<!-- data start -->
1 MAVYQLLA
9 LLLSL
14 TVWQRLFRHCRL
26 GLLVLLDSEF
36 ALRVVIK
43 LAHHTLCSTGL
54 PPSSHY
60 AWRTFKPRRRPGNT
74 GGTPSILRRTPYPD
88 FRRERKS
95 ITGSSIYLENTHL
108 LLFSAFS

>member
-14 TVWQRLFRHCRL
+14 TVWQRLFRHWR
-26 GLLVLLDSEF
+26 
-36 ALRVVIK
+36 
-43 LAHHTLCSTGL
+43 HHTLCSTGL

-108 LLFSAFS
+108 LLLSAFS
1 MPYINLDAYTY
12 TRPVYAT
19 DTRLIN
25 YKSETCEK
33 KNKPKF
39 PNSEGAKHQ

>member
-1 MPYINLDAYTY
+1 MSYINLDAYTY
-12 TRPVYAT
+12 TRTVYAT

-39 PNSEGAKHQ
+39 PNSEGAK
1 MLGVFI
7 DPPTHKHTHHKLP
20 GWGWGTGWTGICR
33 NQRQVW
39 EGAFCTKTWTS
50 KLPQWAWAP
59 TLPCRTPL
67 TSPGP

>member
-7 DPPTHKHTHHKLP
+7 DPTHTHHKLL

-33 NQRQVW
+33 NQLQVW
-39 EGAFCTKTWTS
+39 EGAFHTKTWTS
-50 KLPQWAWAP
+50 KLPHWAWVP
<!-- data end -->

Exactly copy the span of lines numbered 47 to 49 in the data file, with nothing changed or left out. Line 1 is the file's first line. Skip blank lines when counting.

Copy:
+7 DPTHTHHKLL

-33 NQRQVW
+33 NQLQVW